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The Scores Report’s 2010 NFL Mock Draft

This is it – this one is for all the marbles. The two previous mock drafts I put together mean nothing, unless of course one of those is better than the one below. In that case, please consider that to be my final mock so I can save some face.

We’re just days away from the 2010 NFL Draft and as usual, the uncertainty surrounding which player will be drafted by which team is at an all-time high. Teams are sending out smokescreens, it’s hard to figure out which GM is telling the truth (probably roughly around none of them) and all the while, the media is trying to keep up with all the rumors.

But here it is – my final crack at predicting the first round. Feel free to share your opinions in the comments section, but remember that they’re only valid when you make predictions before the draft. Don’t be the tool that comes back here a week from now boasting that you knew that Team A would take Player X, or else you will be made fun of mercilessly by your peers.

Let the games begin and once again, Happy NFL Draft time fellow draftnits.

Originally posted: Monday, April 19

1. St. Louis Rams: Sam Bradford, QB, Oklahoma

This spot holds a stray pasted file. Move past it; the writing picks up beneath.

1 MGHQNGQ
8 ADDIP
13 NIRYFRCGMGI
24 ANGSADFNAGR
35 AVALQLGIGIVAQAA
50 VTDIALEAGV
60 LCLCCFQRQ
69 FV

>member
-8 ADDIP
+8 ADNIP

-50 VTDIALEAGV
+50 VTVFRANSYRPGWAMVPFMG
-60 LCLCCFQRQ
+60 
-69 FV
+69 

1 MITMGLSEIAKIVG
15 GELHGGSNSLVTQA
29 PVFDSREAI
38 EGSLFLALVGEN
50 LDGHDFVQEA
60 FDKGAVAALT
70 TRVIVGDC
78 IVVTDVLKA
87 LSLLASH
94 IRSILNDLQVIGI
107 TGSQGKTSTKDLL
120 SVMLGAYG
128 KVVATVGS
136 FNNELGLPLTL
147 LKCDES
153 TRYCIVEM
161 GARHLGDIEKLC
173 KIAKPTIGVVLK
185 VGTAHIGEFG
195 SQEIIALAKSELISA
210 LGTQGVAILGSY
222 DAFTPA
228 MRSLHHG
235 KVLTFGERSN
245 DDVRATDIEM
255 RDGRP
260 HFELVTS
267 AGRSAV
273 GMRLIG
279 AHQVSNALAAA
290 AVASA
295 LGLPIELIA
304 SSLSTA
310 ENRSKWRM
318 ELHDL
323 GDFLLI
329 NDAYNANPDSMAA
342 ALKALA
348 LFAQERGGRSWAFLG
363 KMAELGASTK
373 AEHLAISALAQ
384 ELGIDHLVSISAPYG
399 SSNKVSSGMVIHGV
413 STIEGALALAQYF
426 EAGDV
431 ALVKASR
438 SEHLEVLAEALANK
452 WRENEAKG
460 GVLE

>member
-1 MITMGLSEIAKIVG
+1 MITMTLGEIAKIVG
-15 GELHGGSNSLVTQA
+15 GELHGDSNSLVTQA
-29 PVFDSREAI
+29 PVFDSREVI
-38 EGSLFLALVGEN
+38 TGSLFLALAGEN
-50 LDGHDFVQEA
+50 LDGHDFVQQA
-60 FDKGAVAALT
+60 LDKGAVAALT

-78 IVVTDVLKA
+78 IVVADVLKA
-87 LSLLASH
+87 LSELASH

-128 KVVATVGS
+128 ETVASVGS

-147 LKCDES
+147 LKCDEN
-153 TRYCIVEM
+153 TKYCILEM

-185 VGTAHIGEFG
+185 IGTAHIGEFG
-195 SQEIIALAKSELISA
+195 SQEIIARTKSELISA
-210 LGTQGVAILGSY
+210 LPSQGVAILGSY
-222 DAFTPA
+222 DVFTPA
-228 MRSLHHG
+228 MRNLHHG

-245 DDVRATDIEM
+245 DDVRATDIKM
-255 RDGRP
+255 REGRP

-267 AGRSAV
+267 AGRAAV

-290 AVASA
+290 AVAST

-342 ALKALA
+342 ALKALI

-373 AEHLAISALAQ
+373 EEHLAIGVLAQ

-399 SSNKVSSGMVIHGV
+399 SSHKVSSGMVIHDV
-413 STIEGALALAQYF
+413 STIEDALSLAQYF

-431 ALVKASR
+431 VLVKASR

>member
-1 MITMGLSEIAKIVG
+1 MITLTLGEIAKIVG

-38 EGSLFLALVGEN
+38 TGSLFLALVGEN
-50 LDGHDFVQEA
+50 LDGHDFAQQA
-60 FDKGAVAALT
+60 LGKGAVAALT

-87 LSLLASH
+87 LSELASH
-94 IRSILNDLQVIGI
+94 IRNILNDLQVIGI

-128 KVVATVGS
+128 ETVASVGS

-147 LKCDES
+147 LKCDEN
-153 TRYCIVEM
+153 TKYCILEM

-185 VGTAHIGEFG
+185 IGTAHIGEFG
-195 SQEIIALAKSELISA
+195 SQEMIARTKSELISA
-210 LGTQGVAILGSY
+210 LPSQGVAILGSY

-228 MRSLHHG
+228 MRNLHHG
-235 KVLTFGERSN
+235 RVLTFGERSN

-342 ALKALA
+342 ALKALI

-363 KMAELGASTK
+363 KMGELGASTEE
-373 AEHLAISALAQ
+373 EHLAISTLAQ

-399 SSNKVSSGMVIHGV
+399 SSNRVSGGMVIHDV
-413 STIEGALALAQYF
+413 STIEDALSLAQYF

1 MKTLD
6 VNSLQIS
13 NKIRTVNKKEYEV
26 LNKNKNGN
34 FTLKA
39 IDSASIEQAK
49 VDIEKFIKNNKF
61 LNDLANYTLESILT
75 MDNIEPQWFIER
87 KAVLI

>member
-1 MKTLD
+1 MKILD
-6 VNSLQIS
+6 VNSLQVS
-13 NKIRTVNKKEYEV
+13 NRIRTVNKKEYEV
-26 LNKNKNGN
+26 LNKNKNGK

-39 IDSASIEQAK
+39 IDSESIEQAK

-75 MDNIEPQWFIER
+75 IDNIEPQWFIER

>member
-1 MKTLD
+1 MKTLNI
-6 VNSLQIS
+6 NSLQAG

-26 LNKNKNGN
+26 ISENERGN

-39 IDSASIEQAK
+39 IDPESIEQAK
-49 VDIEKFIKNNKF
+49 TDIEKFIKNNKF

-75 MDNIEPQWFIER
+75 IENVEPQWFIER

Ndamukong Suh is the best player in the 2010 draft and if teams only drafted based on talent, then the Nebraska defensive tackle would be the first player selected in round one. But Suh plays a position that most teams can’t justify investing a truckload of guaranteed money in. That’s why Bradford will be the No. 1 pick, along with the fact that the Rams desperately need a quarterback to help revitalize their morbid franchise. I’ve never wavered with this pick – I’ve believed that Bradford was going to be the Rams’ selection at No. 1 all along. If they believe that he’s a franchise quarterback, then Suh and every other prospect in this draft becomes inconsequential in the Rams’ eyes. There’s no more important position on a football field than the one that lines up under center every week. Is taking a quarterback this high a risk? Absolutely. But at the end of the day, a franchise can’t function without a good QB. That’s why St. Louis won’t hesitate to take Bradford here.

2. Detroit Lions: Ndamukong Suh, DT, Nebraska
The Lions want everyone to believe that they’ll take an offensive tackle like Oklahoma State’s Russell Okung with this pick and they may very well might. But if Suh is still on the board when the Lions are on the clock in the first round, then they’d be nuts to pass on him. Suh is the best player in the draft on either side of the ball and could be the player current Lions (and former Titans’ DC) head coach Jim Schwartz builds his defense around, a la Albert Haynesworth in Tennessee.